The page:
Meet the Boomerang Nebula – a young example of what astronomers call a planetary nebula, although it has nothing to do with planets. This object is located some 5,000 light-years away. It once was a star much like our sun, but now it’s near the end of its life, and it has sloughed off its outer layers. Astronomers say the Boomerang Nebula is the coldest known object in the universe. They’ve learned that its temperature is one degree Kelvin (minus 458 degrees Fahrenheit). That’s even colder than the faint afterglow of the Big Bang, which is the natural background temperature of space: colder than space itself.
Astronomers announced today (October 24, 2013) that they have used the Atacama Large Millimeter/submillimeter Array (ALMA) telescope in Chile to take a new look at this object. The image below is the result of those new observations. With these observations, astronomers also have a better understanding of the shape of the Boomerang Nebula, which previously was thought to be reminiscent of a bow-tie.
Ground-based telescopes originally showed the Boomerang as appearing lopsided, which is how it got its name. In 2005, the Hubble Space Telescope revealed a bow-tie structure (see the image at the bottom of this post). The new ALMA data suggests that the twin lobes of the bow-tie may be a trick of the light as seen at visible wavelengths.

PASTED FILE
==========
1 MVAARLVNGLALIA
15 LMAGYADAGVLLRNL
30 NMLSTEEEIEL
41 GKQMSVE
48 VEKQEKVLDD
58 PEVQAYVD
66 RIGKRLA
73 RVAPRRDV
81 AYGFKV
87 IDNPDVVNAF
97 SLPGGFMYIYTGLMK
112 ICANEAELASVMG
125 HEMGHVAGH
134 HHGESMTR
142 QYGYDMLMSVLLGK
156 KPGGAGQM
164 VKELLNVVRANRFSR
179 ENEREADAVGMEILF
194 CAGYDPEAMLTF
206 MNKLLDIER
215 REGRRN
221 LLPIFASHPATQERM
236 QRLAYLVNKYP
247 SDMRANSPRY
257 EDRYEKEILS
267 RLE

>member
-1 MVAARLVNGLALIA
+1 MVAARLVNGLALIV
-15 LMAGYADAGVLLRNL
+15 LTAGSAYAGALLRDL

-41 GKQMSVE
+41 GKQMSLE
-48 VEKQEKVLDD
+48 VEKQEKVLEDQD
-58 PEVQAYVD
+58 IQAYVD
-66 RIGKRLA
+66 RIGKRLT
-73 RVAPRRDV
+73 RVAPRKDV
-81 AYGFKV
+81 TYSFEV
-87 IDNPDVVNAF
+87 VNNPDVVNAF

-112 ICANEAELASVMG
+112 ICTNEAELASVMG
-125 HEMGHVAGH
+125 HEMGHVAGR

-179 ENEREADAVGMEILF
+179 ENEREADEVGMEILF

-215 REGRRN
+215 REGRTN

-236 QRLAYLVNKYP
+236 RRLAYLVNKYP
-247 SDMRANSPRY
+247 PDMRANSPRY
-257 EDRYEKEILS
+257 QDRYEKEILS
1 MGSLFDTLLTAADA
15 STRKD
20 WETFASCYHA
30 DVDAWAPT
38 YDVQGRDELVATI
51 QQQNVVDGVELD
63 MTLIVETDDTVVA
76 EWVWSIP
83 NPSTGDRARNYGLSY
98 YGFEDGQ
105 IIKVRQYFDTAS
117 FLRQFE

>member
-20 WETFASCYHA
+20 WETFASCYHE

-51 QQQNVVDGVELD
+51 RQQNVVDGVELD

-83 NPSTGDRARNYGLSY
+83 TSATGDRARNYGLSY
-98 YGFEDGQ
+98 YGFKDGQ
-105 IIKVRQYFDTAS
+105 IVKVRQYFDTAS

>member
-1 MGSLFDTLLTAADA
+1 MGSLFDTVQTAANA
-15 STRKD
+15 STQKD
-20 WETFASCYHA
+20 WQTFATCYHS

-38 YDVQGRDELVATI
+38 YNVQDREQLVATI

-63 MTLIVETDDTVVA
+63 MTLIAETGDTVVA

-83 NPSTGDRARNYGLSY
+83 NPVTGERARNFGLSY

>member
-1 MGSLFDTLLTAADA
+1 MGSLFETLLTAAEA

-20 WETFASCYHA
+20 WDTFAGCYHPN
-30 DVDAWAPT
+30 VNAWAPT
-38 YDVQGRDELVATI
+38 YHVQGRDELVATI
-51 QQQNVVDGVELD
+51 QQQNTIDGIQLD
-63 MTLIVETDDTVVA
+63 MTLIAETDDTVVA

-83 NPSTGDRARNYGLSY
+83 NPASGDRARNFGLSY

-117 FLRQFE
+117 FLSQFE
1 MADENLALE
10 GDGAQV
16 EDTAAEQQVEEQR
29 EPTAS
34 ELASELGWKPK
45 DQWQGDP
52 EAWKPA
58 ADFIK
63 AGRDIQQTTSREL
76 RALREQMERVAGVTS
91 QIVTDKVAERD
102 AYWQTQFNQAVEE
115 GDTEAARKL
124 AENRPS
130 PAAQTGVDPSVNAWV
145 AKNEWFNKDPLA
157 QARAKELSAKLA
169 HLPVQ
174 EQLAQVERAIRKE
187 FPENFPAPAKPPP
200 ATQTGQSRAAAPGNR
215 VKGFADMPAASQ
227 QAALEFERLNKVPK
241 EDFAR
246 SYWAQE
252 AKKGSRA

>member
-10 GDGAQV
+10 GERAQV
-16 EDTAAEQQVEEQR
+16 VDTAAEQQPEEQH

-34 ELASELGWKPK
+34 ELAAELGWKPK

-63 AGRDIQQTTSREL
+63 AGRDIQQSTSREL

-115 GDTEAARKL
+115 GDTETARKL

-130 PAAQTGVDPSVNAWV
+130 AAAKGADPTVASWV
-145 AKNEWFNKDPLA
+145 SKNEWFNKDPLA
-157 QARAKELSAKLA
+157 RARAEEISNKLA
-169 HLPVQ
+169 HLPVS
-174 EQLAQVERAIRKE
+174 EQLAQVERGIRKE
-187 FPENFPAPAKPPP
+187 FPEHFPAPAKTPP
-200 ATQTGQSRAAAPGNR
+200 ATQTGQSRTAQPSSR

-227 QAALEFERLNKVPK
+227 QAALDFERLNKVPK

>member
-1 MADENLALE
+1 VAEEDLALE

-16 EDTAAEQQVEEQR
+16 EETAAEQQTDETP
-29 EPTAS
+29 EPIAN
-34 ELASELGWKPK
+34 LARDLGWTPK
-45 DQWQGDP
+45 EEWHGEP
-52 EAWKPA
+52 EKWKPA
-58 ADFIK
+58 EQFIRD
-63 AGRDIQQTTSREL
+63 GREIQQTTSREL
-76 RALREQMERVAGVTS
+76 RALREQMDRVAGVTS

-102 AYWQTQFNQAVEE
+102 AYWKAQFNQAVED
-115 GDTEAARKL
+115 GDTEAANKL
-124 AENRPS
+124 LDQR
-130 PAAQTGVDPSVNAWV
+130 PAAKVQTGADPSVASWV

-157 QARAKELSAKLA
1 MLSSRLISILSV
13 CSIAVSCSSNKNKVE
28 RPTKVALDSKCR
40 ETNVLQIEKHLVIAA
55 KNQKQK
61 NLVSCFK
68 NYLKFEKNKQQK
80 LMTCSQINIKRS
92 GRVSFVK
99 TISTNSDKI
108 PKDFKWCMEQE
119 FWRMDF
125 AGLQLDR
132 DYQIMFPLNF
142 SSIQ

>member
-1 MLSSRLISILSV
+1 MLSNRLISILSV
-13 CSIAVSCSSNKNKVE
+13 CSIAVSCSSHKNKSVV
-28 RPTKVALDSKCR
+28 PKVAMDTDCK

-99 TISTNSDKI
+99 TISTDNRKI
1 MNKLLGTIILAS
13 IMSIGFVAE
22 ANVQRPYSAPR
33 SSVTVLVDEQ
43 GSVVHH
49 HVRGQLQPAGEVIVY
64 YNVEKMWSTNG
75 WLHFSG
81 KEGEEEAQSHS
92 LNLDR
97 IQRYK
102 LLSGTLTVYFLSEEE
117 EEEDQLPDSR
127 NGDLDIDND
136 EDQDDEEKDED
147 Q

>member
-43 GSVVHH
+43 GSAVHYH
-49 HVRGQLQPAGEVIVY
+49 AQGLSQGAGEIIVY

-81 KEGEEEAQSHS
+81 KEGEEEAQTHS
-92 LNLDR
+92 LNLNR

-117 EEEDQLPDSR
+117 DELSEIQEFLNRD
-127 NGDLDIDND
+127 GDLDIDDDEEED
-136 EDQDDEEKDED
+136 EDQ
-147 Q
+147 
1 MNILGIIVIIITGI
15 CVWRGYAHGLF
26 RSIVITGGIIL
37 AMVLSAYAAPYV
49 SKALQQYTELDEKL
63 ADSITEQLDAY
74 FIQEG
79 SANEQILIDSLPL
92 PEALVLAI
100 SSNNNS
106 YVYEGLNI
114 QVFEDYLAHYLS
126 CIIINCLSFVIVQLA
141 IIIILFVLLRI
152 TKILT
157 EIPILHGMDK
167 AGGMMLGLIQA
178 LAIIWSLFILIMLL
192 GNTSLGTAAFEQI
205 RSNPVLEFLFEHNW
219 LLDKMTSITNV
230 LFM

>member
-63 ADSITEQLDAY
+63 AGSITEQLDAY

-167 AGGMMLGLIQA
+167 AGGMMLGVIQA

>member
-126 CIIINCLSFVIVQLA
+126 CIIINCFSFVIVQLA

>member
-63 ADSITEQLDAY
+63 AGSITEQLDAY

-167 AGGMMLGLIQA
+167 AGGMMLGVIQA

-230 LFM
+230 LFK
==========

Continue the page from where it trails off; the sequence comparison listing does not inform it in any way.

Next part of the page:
Astronomers say the Boomerang Nebula is on its way to becoming a planetary nebula; that is, eventually its central star will become a white dwarf or condensed star, which will cause the nebula to glow. Not yet, though. At this stage, the nebula is seen by starlight reflecting off its dust grains. In a press release from NRAO, astronomers who study this object explain:
The outflow of gas from this particular star is expanding rapidly and cooling itself in the process. This is similar in principle to the way refrigerators use expanding gas to produce cold temperatures.
It’s apparently the very rapid expansion of the gases that makes the nebula so cold.
Bottom line: Astronomers say the Boomerang Nebula is the coldest place in the universe at one degree Kelvin (minus 458 degrees Fahrenheit). It’s even colder than background space. Previously, this nebula was thought to have a bow-tie shape. Recent observations with the ALMA telescope in Chile reveal a different and more complex shape.
Deborah Byrd created the EarthSky radio series in 1991 and EarthSky.org in 1994. Today, she serves as Editor-in-Chief of this website. She has won a galaxy of awards from the broadcasting and science communities, including having an asteroid named 3505 Byrd in her honor. A science communicator and educator since 1976, Byrd believes in science as a force for good in the world and a vital tool for the 21st century. "Being an EarthSky editor is like hosting a big global party for cool nature-lovers," she says.